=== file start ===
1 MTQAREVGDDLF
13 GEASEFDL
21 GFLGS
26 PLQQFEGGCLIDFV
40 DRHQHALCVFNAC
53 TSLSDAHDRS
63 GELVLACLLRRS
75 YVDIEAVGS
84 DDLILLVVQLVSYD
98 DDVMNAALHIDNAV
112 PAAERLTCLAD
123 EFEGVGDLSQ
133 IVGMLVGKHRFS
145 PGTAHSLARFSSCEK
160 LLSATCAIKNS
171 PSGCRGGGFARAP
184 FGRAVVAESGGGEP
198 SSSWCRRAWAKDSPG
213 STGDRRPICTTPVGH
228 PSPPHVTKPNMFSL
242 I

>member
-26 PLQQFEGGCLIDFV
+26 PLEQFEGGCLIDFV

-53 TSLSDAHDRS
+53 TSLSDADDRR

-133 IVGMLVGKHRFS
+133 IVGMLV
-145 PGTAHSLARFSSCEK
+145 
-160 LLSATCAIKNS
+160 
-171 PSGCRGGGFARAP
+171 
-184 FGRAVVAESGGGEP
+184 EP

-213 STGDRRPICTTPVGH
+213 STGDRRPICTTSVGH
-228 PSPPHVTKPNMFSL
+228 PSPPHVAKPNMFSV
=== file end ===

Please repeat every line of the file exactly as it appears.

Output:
1 MTQAREVGDDLF
13 GEASEFDL
21 GFLGS
26 PLQQFEGGCLIDFV
40 DRHQHALCVFNAC
53 TSLSDAHDRS
63 GELVLACLLRRS
75 YVDIEAVGS
84 DDLILLVVQLVSYD
98 DDVMNAALHIDNAV
112 PAAERLTCLAD
123 EFEGVGDLSQ
133 IVGMLVGKHRFS
145 PGTAHSLARFSSCEK
160 LLSATCAIKNS
171 PSGCRGGGFARAP
184 FGRAVVAESGGGEP
198 SSSWCRRAWAKDSPG
213 STGDRRPICTTPVGH
228 PSPPHVTKPNMFSL
242 I

>member
-26 PLQQFEGGCLIDFV
+26 PLEQFEGGCLIDFV

-53 TSLSDAHDRS
+53 TSLSDADDRR

-133 IVGMLVGKHRFS
+133 IVGMLV
-145 PGTAHSLARFSSCEK
+145 
-160 LLSATCAIKNS
+160 
-171 PSGCRGGGFARAP
+171 
-184 FGRAVVAESGGGEP
+184 EP

-213 STGDRRPICTTPVGH
+213 STGDRRPICTTSVGH
-228 PSPPHVTKPNMFSL
+228 PSPPHVAKPNMFSV